Perhaps, we don’t really give it much thought, but if we look closely at the photographs we find nostalgic, there will always be a bunch that takes us back to the places we’ve been. Apart from painting a sense of place, these photographs also remind us that travel is often less about the place, but more about the memories and experiences that come with each adventure.
This is why this Roam special (then for Wanderlust when it was first published three years ago) doesn’t zone in on a specific location. Instead, we asked our featured intrepid traveler, American cinematographer and film photographer Rob Hauer, to share with us his sentiments on travel — what makes it nostalgic, which places he holds dear, and the visual stories he seeks to capture on film, just to name a few.
You’re a photographer, cinematographer, and analog man at heart. How has all these shaped your perspectives and goals as a traveler?
Well, a global experience just opens up one’s mind more. You are immediately immersed in something outside of your daily routine…and that stirs my creativity. We live in a media-saturated culture with widespread interpretations of foreign culture but, I have found, that it isn’t until one actually steps foot on that land that we can begin to have a real, unbiased experience. Even with just a short travel immersion, my goal is to get an authentic taste of a new way of life.
Out of all the places you’ve been, which is the most nostalgic or memorable for you? Can you tell us about any profound experiences you’ve had in this place?
I really remember Bangkok for the early evening downpours. The storm would clear right around dark and the neon and fluorescents from street vendors and city shops would illuminate the rain soaked city in such a cinematic way. It felt like a modern day version of “Blade Runner.”
What kinds of visual stories do you seek to tell through your photos whenever you travel?
Well, I suppose I don’t always aim for one story each time. With my background as a cinematographer, I know that I am especially drawn to light and contrast. If there is one consistency in my photography, I do like getting my lens close to interesting faces. There can be a ton of story behind someone’s eyes. Ultimately, I know I just want to capture something that feels unique, where a viewer sits with the image and considers it a bit more. A strong photograph can evoke so many emotions in all of us, so it is a highly personal experience.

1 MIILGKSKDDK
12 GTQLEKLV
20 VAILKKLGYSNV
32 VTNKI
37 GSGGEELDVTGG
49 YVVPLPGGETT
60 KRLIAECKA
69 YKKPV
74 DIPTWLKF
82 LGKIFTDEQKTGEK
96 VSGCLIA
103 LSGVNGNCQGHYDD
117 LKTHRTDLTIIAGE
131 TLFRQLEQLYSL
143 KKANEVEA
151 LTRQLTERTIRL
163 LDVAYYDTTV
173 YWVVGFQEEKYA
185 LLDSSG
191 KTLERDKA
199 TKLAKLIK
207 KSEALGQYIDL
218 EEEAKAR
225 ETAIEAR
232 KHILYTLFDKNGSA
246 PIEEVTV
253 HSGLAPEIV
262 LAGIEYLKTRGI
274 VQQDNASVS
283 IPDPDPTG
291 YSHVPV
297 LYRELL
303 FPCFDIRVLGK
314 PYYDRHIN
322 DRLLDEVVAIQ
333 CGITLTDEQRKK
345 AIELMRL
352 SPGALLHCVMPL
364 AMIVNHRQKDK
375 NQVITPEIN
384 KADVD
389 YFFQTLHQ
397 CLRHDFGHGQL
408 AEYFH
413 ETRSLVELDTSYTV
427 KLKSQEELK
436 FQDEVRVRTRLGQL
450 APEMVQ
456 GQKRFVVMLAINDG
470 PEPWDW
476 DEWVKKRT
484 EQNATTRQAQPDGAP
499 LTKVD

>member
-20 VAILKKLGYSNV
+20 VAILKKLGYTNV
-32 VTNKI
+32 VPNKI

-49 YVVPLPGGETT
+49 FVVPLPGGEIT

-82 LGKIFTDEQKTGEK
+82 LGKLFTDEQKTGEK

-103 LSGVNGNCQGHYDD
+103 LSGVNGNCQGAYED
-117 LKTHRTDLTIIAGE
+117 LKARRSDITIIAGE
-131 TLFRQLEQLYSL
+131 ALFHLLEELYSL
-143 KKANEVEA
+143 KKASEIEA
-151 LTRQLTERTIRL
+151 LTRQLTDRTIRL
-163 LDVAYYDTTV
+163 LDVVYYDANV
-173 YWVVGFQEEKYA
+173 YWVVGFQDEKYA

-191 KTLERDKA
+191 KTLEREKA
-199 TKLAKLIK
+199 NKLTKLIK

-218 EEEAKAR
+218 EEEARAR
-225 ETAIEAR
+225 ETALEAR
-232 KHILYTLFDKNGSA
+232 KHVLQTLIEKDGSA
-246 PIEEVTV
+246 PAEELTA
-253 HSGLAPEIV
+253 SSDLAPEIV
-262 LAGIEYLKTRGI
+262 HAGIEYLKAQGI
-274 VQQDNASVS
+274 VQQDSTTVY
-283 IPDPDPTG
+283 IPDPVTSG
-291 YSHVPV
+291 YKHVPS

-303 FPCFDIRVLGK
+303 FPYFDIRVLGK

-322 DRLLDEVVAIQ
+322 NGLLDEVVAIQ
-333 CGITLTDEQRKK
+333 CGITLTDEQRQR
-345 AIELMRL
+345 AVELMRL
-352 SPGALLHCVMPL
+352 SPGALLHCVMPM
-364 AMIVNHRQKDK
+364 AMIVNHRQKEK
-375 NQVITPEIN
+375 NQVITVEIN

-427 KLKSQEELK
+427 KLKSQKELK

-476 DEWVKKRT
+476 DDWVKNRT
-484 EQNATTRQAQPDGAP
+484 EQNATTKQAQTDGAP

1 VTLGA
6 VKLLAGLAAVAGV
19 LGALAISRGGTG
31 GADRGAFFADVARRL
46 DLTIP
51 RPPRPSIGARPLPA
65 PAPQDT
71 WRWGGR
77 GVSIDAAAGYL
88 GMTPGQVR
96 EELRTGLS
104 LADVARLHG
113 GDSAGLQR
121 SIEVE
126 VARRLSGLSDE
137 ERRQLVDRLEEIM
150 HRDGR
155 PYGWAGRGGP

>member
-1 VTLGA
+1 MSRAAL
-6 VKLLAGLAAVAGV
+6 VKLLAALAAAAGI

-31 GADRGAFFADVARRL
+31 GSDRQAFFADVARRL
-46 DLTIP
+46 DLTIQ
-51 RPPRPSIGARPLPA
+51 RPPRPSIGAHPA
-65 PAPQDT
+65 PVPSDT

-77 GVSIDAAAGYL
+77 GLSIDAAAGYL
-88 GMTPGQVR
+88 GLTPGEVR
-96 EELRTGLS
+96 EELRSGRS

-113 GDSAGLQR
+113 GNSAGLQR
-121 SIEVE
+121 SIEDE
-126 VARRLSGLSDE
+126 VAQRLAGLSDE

What is it about traveling that you find nostalgic?
It is probably as close to time travel as we will get, right?
As a film photographer, how do you prepare for a trip? Do you get more obsessive about bringing certain cameras or are you more concerned about possibly not bringing enough film?
I usually travel very light with just one carry on over my shoulder for everything: from camera to clothes to toothbrush. I have a small collection of cameras at home but while on the road, I have embraced the simplicity of shooting with minimal tools. That means bringing just the right amount of film and thinking carefully when I shoot. I will often just pick one particular lens that might be based on instinct, or curiosity, and use it for the entirety of the trip. Lately, that has been the vintage Super Takumar 35mm f/2.
Nostalgia is one of the words that have become associated with film photography. As someone who prefers to work with film, do you find yourself taking advantage of this quality of film to make your travel photos unique or even extra memorable?
Absolutely. I believe film grain and its textural palette immediately evokes an emotional response from a viewer. Often the results coming back from the lab are better than you can expect, or just unique enough that it can evoke a memory or create a new one. Nostalgia is different for everyone but I have not seen a digital capture straight out of the box that can move me like a film image.
Can you share with us one travel photo you’ve taken that will always be nostalgic for you, and possibly a short story about it?
While one of my best buddies was cleaning out a garage, he found an old Minolta Autocord Twin Lens Reflex and asked if I could put the camera to use. I had never really shot square format besides some Holga stuff. This image of Christopher was on the first roll I put through that camera.
Christopher’s sailboat drifted, unmanned, about 25 miles south before running ashore on this beach. He believed that someone had maliciously cut the boat free from the mooring. Professional assistance would cost Christopher too much, so he had been digging the boat out for weeks and waiting for the right tide so he could get his ship back in the water. His goal was to eventually restore the sailboat and give it to his son.
Ironically, I didn’t travel very far to capture this image. It happened in my hometown, which is about an hour north of Los Angeles. While it was not a remote beach in my eyes, I hoped the framing conveyed a sense of isolation that could put this image and story anywhere in the world.
Lastly, can you mention one dream destination and your dream camera + film combo to photograph it with?
I think my dream destination is the unknown – the place I have not yet visited. The expression “getting there is half the fun” does strike a chord with me, so exploring new territory is incredible. Honestly, I go through different moods with cameras, lenses and film. Sometimes, I will want to shoot only rich, clean images that medium format can produce and other times I want stressed, expired 35mm film that is super grainy and textural. I do have to say, whatever format I’m shooting, I gravitate towards lenses that have inherent characteristics, like my set of Super Takumars. These lenses are also particular nostalgic because they were handed down to me by my father, who first shot with them in the 60’s. I really dig the fact that I am still shooting on equipment my pop has used.